Newspaper editors worried about UN religious censorship

By Ecumenical News International
12 Jun 2008

The World Association of Newspapers and the World Editors Forum have condemned what they say are the Geneva-based UN Human Rights Council's repeated efforts to undermine freedom of expression in the name of protecting religious sensibilities.

"WAN reminds the UN that the council's proper role is to defend freedom of expression and not to support the censorship of opinion at the request of autocracies," the WAN Board said in a resolution issued during the World Newspaper Congress and World Editors Forum. The 1 to 4 June meetings of the world's newspapers and editors were held in Gothenburg.

In its resolution condemning actions by the UN Human Rights Council, WAN cited the council's approval of an amendment proposed by the Organisation of the Islamic Conference, requiring the council's investigator to "report on instances where the abuse of the right to freedom of expression constitutes an act of racial or religious discrimination".

WAN said the amendment "goes against the spirit" of the work of the UN Special Rapporteur. It said that amendment will require the rapporteur to investigate abusive expression "rather than focusing on the endemic problem of abusive limits on expression imposed by governments, including many of those on the council".

The resolution issued by the groupings of newspapers and editors said, "The WAN Board is concerned at what appears to be the emergence of a negative trend against freedom of expression in the UN Human Rights Council."

It noted, "In March 2007, the Council has already passed a resolution, sponsored by Pakistan on behalf of the Organization of the Islamic Conference, which opened the door to the restrictions of freedom of expression by governments on the grounds that it might offend religious sensibilities."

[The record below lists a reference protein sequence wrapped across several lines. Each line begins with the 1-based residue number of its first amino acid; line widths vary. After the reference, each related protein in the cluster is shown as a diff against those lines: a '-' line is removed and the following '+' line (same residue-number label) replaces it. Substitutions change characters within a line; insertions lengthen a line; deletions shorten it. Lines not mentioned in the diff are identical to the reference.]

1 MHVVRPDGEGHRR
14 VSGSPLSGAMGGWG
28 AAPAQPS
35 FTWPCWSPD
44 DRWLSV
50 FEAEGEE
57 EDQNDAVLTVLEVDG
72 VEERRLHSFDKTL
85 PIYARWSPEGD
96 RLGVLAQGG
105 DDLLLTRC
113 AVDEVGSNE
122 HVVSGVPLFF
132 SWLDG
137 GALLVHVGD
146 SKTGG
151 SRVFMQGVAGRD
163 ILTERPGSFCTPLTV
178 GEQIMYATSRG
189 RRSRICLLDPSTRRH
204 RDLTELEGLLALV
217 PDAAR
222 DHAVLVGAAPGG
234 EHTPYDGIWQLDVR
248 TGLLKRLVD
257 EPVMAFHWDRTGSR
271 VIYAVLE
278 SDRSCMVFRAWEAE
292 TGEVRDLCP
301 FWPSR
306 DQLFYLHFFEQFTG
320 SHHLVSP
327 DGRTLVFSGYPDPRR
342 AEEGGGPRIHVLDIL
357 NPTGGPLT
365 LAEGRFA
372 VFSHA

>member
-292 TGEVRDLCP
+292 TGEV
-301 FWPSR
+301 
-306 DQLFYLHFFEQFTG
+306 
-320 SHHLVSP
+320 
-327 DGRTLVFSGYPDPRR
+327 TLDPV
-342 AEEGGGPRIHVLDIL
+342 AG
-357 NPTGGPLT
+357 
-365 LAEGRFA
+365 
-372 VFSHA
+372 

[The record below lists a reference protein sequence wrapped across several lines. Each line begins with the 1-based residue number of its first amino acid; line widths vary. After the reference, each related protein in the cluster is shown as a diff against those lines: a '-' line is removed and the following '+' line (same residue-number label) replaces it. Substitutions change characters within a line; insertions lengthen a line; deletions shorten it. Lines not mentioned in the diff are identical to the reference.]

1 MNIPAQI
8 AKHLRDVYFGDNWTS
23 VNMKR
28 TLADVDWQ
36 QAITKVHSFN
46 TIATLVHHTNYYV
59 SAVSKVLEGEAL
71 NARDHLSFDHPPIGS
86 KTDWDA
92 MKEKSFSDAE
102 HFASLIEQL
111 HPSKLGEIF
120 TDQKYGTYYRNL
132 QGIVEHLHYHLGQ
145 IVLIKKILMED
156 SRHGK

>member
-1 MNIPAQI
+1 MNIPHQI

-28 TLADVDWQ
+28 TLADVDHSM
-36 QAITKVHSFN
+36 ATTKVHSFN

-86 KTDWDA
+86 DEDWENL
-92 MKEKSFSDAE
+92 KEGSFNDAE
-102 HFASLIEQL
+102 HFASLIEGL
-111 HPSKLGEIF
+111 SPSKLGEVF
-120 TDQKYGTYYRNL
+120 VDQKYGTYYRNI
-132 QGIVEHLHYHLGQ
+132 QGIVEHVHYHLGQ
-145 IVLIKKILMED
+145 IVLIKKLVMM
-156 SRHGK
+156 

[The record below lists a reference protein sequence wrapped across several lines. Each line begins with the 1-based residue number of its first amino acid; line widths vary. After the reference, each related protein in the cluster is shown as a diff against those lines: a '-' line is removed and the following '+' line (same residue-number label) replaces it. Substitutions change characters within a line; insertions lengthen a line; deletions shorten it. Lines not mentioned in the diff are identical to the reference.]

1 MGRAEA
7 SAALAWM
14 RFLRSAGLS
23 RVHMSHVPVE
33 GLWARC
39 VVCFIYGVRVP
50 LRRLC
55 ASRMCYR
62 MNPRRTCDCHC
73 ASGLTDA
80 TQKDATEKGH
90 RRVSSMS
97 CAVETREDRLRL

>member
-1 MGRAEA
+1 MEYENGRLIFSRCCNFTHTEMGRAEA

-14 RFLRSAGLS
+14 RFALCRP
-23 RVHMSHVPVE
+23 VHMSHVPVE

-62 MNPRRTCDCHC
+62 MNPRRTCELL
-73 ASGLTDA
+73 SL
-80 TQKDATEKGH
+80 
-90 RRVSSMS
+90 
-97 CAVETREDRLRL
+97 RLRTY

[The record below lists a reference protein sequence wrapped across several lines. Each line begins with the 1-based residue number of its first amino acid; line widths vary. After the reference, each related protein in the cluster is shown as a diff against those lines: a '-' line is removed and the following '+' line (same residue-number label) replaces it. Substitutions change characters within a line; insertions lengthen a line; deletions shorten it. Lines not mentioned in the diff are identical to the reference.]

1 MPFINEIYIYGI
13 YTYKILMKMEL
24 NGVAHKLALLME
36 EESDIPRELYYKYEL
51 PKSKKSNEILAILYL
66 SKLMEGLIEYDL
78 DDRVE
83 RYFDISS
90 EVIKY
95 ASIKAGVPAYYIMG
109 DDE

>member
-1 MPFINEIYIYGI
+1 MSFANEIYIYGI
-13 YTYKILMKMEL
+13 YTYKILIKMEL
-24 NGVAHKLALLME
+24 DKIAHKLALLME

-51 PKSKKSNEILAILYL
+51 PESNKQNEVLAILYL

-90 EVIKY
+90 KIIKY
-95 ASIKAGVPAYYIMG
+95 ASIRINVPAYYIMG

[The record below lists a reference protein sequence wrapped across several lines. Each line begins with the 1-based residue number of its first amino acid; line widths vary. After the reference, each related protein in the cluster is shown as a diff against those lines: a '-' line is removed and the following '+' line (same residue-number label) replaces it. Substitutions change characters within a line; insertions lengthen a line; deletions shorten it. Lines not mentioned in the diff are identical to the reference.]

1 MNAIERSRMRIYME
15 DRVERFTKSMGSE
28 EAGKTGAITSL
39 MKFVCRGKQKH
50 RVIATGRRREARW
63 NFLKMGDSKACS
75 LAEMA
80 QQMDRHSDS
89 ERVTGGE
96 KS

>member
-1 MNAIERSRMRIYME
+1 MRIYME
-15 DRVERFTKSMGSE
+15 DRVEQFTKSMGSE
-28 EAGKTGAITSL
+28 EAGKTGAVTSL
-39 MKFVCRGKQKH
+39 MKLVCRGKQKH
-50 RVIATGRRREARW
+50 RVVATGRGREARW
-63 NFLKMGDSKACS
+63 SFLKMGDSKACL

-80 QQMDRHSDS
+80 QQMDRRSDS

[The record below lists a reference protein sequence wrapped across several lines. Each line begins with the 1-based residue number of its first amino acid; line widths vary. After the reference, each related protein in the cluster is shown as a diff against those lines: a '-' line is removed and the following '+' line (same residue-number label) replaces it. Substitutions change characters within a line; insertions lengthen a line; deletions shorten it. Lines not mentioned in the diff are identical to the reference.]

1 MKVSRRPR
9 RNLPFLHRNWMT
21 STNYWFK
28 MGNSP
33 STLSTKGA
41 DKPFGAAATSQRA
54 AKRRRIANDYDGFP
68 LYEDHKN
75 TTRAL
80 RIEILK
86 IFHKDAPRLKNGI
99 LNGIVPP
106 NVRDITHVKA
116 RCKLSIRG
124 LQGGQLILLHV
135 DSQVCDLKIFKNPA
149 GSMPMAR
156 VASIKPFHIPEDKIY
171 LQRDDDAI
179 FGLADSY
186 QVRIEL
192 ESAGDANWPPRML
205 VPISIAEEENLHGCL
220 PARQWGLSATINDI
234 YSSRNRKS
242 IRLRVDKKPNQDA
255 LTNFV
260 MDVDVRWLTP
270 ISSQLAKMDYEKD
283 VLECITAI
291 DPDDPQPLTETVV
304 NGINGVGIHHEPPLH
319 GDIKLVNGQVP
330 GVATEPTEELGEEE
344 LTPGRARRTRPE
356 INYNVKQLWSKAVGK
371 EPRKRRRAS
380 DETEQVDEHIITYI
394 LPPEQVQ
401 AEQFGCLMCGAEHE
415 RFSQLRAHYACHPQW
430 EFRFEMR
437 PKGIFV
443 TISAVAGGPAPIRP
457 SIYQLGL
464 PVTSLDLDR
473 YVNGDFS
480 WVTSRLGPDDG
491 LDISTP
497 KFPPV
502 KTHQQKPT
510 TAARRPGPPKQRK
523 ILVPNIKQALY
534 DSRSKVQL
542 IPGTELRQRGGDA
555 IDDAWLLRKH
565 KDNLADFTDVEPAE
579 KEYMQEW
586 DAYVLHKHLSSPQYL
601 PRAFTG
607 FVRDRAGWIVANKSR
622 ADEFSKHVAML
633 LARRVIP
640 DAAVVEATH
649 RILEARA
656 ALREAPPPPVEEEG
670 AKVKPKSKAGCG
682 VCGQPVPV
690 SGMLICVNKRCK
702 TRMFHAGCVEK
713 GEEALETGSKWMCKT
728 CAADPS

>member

The UN Human Rights Council, which was sets up to address human rights violations, is the successor to the UN Commission on Human Rights, which was often criticised for the high-profile positions it gave to member states that did not guarantee the human rights of their own citizens. International human rights groups have expressed concerned that the council may be emulating the practices that discredited its predecessor.

The WAN resolution called on the council president and UN Secretary-General Ban Ki-moon "to protect the mandate of the Special Rapporteur and to ensure that international standards of freedom of expression are fully supported by the UN Human Rights Council and not undermined by it".

WAN and WEF issued six other resolutions including a condemnation of widespread press freedom violations during presidential elections in Zimbabwe. The two groups invited recently-elected Russian President Dmitry Medvedev to "decisively support and promote freedom of the press in Russia". The groups also called upon Chinese authorities to release all imprisoned journalists and Internet reporters ahead of the Olympic Games and to honour the press freedom commitments it made in its successful bid for the 2008 Olympics.

The Paris-based WAN, the global organisation for the newspaper industry, says its mandate is to defend and promote press freedom and the professional and business interests of newspapers worldwide. Representing 18 000 newspapers, its membership includes 77 national newspaper associations, newspaper companies and individual newspaper executives in 102 countries, 12 news agencies and 11 regional and global press groups.

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WAN link: www.wan-press.org/

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